The Merc and the Chron the next day had it on their front page -- "The biggest thunderstorm since the thunderstorm of '77" one of them blared.

    2. Was that the one about two years ago? I experienced that one from inside an airplane coming in from Chicago. First and only time I've been in an aircraft struck by a bolt of lightning. It was rather thrilling, but I must say I would have appreciated the light show from the ground instead. The photos were incredible.

    3. September 8, 1999 apparently. The headline must have been in the Chron. The Merc has archives available online (the chron wants you to pay even just to search); the two articles listed there are a bit less dramatic.

    4. Oh yeah, '99. F0 tornado formed briefly over Richmond. That was a really wet winter in general. I-880 got so flooded that my normal 45 minute commute to work took 2+ hours.

  4. The WHOI page has pretty pictures on top of the text:

  5. An interesting comment in Eric Worrall's enthusing over Steve Mac's supposed takedown of the Sheep Mountain chronology. SM comments archly:

    "this comment has very little to do with my post at Climate Audit. Nor is “Mike’s Nature trick” relevant to the topic discussed at CA. Nor has Mike’s Nature trick been correctly described in the above article."
    By "this comment" he means the post.

    1. Thanks, Nick. I had to go out for a bit and just before I left I noticed Eric's article. I couldn't fathom what he was going on about, especially with post-1980 trees somewhere and Michael Mann's paleo reconstructions. AFAIK there have been a few thermometers about the place since the 1980s so we don't need to rely on trees to tell us what's happening to the temperature.

      Not that I'd take Steve McIntyre's word for anything but it's fun to see him put Eric in his place (as dunce of the class) :)

      I'll go back and see if I can figure out what the fuss is all about.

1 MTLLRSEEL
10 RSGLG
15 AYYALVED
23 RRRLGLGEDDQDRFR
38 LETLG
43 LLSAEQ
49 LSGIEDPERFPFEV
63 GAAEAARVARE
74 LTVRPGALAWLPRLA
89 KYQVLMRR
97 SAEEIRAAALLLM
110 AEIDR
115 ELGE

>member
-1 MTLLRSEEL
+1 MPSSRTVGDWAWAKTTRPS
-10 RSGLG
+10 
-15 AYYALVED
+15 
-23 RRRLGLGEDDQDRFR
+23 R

2. I've had a peep at CA. Seems to me that Steve's audience has declined a lot - or maybe not. I've never bothered with him much. But when you've got ignoramuses like Eric Worrall, Ferdberple, Anthony Watts, the Scottish Sceptic and Wondering Willis making inane comments, it speaks volumes. And Steve himself wanting a rewrite of a paper published 16 years ago, to include data beyond the period looked at - that spells weird.

      CA is so far past its use-by date. Even years ago when some might have considered it "fresh", CA smelt off. These days it seems to be vying with WUWT to see which is the nuttiest denier blog.

      For anyone who's curious you can read the WUWT article here:


      And the CA article here:


      In the latter archive you can witness Steve McIntyre going nuts (ie losing it, going off his rocker) doing a Christopher Monckton with Nick Stokes - the only thing he's missing is the threat of legal action. Nick remains cool as a cucumber as usual :)

    3. It's hard to grasp through all the invective, but in that thread is the auditor trying to claim that there is no temperature station that diverges from the NH mean, so therefore Nick's example is wrong? And then he and Mosher proceed to dispute every example Nick gives?

      That's some heady kool aid they're drinking...

    4. The way I read it, McIntyre accused Stokes of "making stuff up once again" without bothering to consider that out of all the jillions of stations out there, surely at least one of them had diverged from the hemispheric average. I see it all the time. Contrarian makes an easily refutable factual error in knee-jerk reaction, then splits hairs or tries to reframe the original argument when shown to be thoroughly incorrect. It's not kool aid so much as not able to afford being seen as wrong because ... well ... when one is wrong, one always has to be right.

    5. Sou, "But when you've got ignoramuses like Eric Worrall, Ferdberple, Anthony Watts, the Scottish Sceptic and Wondering Willis making inane comments, it speaks volumes."

      Even before I read your comment, I was struck that WW&W were more participatory on the CA thread than they are at WUWT which I'd think is more their home turf ... most obviously for Anthony. Like you I don't keep close tabs on CA, so I don't know if that's an anomaly or not. It's almost as if WUWT is in this bizarre state of being full-on denier central, but the larger players mostly use it for a bully pulpit but go elsewhere for talking shop.

      The more I think about it, the more curious, and amused, I become.

    6. It strikes me that they are trying to appear knowledgeable when they don't have a clue what they are talking about.